Detection of Apoptosis for the Noninvasive Diagnosis of Cardiac Allograft Rejection

  • Francis G. Blankenberg
  • Jagat Narula
  • Johnathan F. Tait
  • Robert C. Robbins
  • H. William Strauss


An important feature of transplant rejection is the immune mediated death of graft myocytes and host mononuclear cells invading the graft. In this instance, a major cause of cell death is apoptosis as mentioned in previous chapters. This stereo-typed form of cell death is associated with the expression of phosphatidylserine (PS) on the surface of the apoptotic cell (most likely as a signaling mechanism to adjacent cells and phagocytes). A physiologic protein, annexin V, binds with nanomolar affinity to cell membrane bound PS, and likely plays an important role in the cell-cell signaling and local inhibition of apoptotic cell death. We describe the animal model work and the initial clinical imaging potential of radiolabeled annexin V imaging.


Annexin Versus Acute Rejection Transplant Rejection Cardiac Allograft Cardiac Allograft Rejection 
These keywords were added by machine and not by the authors. This process is experimental and the keywords may be updated as the learning algorithm improves.


Unable to display preview. Download preview PDF.

Unable to display preview. Download preview PDF.


  1. 1.
    Seino K, Kayagaki N, Bashuda H, Okumura K, Yagita H. Contribution of Fas ligand to cardiac allograft rejection. Int Immuno 1996;8:1347–1354.CrossRefGoogle Scholar
  2. 2.
    Laguens RP, Cabeza Meckert PM, San Martino J, Perrone S, Favaloro R. Identification of programmed cell death (apoptosis) in situ by means of specific labeling of nuclear DNA fragments in heart biopsy samples during acute rejection episodes. J Heart Lung Transplant 1996;15:911–918.PubMedGoogle Scholar
  3. 3.
    Jollow KC, Sundstrom JB, Gravanis MB, Kanter K, Herskowitz A, Ansari AA. Apoptosis of mononuclear cell infiltrates in cardiac allograft biopsy specimens questions studies of biopsy-cultured cells. Transplantation 1997;63:1482–1489.PubMedCrossRefGoogle Scholar
  4. 4.
    Matiba B, Mariani SM, Krammer PH. The CD95 System and the death of a lymphocyte. Immunology 1997;9:59–68.Google Scholar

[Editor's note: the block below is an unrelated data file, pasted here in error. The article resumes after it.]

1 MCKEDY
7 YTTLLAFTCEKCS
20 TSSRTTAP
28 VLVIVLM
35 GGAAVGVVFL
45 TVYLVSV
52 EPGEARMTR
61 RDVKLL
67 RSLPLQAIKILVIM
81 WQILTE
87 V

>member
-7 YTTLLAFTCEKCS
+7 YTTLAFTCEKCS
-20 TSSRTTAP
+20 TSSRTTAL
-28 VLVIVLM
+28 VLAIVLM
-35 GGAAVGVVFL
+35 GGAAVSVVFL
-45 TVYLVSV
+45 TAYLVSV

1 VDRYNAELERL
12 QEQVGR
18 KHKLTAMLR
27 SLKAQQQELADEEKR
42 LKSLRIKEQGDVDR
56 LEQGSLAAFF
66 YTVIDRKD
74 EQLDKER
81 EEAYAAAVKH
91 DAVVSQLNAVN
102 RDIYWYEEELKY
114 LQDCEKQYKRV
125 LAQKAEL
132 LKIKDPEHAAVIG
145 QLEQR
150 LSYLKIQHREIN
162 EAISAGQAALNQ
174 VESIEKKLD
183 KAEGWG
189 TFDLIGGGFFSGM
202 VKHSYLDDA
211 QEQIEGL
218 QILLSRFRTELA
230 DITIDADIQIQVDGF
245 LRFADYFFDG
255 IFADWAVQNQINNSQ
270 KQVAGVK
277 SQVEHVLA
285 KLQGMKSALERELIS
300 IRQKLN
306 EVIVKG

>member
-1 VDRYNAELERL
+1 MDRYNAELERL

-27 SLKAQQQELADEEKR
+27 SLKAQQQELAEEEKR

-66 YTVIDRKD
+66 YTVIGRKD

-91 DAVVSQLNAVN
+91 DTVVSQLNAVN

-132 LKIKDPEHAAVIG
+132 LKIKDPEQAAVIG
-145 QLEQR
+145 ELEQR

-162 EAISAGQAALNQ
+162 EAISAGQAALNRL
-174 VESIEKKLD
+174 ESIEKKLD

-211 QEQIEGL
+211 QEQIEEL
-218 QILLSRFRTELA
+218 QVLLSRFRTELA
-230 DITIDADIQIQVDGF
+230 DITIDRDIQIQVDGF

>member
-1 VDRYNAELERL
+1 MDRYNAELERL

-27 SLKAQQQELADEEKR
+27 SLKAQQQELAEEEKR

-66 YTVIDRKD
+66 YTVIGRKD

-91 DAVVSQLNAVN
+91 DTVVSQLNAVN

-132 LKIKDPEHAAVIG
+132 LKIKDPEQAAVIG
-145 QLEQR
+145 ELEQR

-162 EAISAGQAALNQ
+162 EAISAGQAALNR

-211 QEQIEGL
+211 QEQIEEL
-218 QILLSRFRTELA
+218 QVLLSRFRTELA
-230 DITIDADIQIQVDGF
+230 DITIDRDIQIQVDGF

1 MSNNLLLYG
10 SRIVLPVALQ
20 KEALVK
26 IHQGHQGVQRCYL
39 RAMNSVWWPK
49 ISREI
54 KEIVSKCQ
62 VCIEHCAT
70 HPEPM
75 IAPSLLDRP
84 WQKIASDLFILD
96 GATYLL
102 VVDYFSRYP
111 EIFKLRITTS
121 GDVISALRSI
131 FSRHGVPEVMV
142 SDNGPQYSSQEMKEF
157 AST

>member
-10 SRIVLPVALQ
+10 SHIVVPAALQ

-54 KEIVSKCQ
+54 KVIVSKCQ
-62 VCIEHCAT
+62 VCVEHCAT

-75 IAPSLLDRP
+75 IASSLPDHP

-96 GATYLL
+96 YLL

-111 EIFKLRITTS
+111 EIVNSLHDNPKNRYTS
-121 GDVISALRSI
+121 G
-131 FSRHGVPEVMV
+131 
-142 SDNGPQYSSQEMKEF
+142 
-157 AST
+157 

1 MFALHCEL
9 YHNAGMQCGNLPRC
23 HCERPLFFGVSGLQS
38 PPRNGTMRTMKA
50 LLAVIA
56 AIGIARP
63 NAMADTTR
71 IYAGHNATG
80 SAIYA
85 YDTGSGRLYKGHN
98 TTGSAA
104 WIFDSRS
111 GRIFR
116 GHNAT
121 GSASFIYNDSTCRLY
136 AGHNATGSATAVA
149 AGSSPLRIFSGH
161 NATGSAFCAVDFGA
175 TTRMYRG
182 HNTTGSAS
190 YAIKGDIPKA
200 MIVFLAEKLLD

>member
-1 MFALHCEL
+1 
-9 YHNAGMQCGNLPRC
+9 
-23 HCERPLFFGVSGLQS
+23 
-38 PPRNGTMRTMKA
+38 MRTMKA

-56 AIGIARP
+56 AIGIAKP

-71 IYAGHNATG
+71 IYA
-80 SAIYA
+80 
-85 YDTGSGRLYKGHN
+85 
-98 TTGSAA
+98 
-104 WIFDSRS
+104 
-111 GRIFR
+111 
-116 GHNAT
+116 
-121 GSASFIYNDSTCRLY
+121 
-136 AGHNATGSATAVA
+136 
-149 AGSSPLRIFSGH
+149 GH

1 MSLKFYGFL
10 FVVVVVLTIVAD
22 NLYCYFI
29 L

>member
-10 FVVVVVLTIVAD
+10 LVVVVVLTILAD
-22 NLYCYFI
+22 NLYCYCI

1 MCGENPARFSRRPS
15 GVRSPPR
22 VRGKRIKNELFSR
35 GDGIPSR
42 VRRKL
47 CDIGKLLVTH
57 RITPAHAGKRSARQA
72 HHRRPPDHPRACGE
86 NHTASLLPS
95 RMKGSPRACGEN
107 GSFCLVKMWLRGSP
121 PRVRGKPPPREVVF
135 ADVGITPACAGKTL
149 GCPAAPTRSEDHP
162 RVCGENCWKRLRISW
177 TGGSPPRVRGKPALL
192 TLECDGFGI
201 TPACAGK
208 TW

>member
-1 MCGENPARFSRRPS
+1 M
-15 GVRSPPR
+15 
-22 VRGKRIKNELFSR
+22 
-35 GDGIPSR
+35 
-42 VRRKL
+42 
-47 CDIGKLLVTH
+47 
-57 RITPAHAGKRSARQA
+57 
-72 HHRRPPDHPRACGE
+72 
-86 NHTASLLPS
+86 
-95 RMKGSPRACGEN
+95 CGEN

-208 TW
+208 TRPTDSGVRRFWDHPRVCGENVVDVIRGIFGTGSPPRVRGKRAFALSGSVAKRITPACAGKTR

5. 5.
    Bergese SD, Klenotic SM, Wakely ME, Sedmak DD, Orosz CG. Apoptosis in murine cardiac grafts. Transplantation 1997;63:320–325.PubMedCrossRefGoogle Scholar
  6. 6.
    Schultz M, Schuurman HJ, Joergensen J, et al. Acute rejection of vascular heart allografts by perforin deficient mice. Eur J Immunol 1995;25:474–480.CrossRefGoogle Scholar
  7. 7.
    Larsen CP, Alexander DZ, Henrix R, Ritchie S, Pearson TC. Fas-mediated cytotoxicity. Transplantation 1995;60:221–224.PubMedCrossRefGoogle Scholar
  8. 8.
    Nagata S, Golstein P. The Fas death factor. Science 1995;267:1449–1456.PubMedCrossRefGoogle Scholar
  9. 9.
    Thompson BC. Apoptosis in the pathogenesis and treatment of disease. Science 1995;267:1456–1462.PubMedCrossRefGoogle Scholar
  10. 10.
    Kageyama Y, Li X-K, Suzuki S, Suzuki H, Suzuki K, Kazui T, Harada Y. Apoptosis is involved in acute cardiac allograft rejection in rats. Annuals of Thoracic Surgery 1998;65:1604–1609.CrossRefGoogle Scholar
  11. 11.
    Szaboles MJ, Ravalli S, Mihanov O, Sciacca RR, Michler RE, Cannon PJ. Apoptosis and increased expression of inducible nitric oxide synthase in human allograft rejection. Transplantation 1998;65:804–812.CrossRefGoogle Scholar
  12. 12.
    Blankenberg FG, Katsikis PD, Tait JF, Davis RE, Naumovski L, Ohtsuki K, Kopiwoda S, Abrams MJ, Darkes M, Robbins RC, Maecker HT, Strauss HW. In vivo detection and imaging of phosphatidylserine expression during programmed cell death. Proc Natl Acad Sci USA, 95:6349–6354, May 1998 Medical Sciences.PubMedCrossRefGoogle Scholar
  13. 13.
    Romisch J, Paques EP. Annexins: Calcium binding proteins of multifunctional importance? Med Microbiol Immunol 1991;180:109–126.PubMedCrossRefGoogle Scholar
  14. 14.